Middlecoff, Cary




Year Inducted:


Induction Category:


Birth Date:

Jan 06, 1921 -
Sep 01, 1998

Cary Middlecoff

Cary Middlecoff is often remembered for his glacial pace of play, his occasionally volcanic temper and his nickname, Doc, which he earned for being a qualified dentist. What he should be remembered as is one of the few players ever to master the game young and then never loose his grip on it.

Middlecoff won his third tournament as a pro, in 1947, and at least one more in every year until his retirement in 1961. When he hung up his spikes his 40 career victories were eighth on the PGA Tour’s all-time list, and he had also bagged two U.S. Open titles and the 1955 Masters. Middlecoff won the Memphis city championship and Tennessee state amateur while still a teenager, took one collegiate tournament by 29 strokes while at the University of Mississippi and later became the first amateur to win the North and South Open, in 1945, while playing in the final group with Ben Hogan and Gene Sarazen.

"Nobody wins the Open. It wins you."

“I’d give the world to have a swing like that,” Bobby Jones once said, all the more remarkable considering Middlecoff never took a lesson.

Middlecoff was born in Halls, Tenn., and earned the nickname “The Ghost” as a boy because he was always haunting the town’s country clubs, looking for tips on his game. He was a big kid (eventually growing to 6’2″) who was more interested in knocking the stuffing out of the ball than perfecting any technique. Later in life he would use his tremendous length off the tee to overpower golf courses and opponents alike.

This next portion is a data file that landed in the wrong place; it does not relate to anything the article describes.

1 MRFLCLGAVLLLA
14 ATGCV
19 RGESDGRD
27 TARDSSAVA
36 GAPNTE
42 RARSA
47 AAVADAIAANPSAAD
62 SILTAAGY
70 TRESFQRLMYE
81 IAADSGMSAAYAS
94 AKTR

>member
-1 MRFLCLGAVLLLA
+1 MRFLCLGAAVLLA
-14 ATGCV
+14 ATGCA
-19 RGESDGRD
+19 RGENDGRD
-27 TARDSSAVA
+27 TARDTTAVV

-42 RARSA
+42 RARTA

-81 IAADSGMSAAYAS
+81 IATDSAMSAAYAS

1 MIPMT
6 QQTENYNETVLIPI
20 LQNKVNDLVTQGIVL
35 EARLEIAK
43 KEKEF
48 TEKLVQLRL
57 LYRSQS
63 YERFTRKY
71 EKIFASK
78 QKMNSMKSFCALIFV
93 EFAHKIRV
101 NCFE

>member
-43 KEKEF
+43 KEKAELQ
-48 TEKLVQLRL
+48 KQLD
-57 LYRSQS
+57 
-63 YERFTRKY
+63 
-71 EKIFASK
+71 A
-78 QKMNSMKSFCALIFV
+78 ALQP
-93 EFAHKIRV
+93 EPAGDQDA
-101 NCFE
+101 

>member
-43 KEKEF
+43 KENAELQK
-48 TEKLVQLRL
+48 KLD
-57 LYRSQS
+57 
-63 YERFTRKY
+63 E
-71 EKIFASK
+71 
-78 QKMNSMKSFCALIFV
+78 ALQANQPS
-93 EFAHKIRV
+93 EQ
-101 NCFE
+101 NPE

Middlecoff had nearly given up golf for dentistry when World War II convinced him otherwise. After serving 18 months of active duty and filling some 7,000 teeth, he decided to give the pro tour a whirl with the caveat that if he wasn’t successful within two years he would go back to drilling teeth instead of 2-irons. At the Charlotte Open in his rookie year, Middlecoff tied the course record in the final round and took home the $2,000 winner’s check. He never looked back.


Cary Middlecoff and Lloyd Mangrum hold the PGA TOUR record for longest sudden-death playoff – 11 holes at the 1949 Motor City Open before being declared co-winners.

Two years later, he won his first major, the 1949 U.S. Open at Medinah. The most dominant performance of Middlecoff’s career came at the 1955 Masters, which he won by a then-record seven strokes, stoked by an 86-foot putt for eagle on the 13th during the third round. When he held off Ben Hogan and Julius Boros at the next year’s U.S. Open at Oak Hill, Middlecoff established himself as one of the premier golfers of the 1950s.

At the 1957 U.S. Open, Middlecoff shot back-to-back 68s to make up eight strokes and force a playoff with Dick Mayer, but it was memorable for other reasons. Mayer showed up for the playoff with a camping stool, an unsubtle comment on Middlecoff’s slow play, which came from an unnatural fastidiousness about his alignment. Indeed, according to writer Dan Jenkins, Middlecoff’s fellow pros used to joke that he had given up dentistry because no patient could hold his mouth open that long. How much Mayer’s stunt perturbed Middlecoff is unknown, but he shot a woeful 79 to lose the Open by seven strokes.

Middlecoff was deliberate in other ways. At the top of his languid backswing he came to a visible stop. Middlecoff was a pithy commentator on the game and worked for several years as a television analyst. Among his more memorable phrases were, “Nobody wins the Open. It wins you,” and “Anyone who hasn’t been nervous, or hasn’t choked somewhere down the line, is an idiot.” Middlecoff’s theories on the golf swing, collected in a book appropriately entitled The Golf Swing, are considered among the most accessible ever written. Which is not surprising, considering the game always came so easy to him.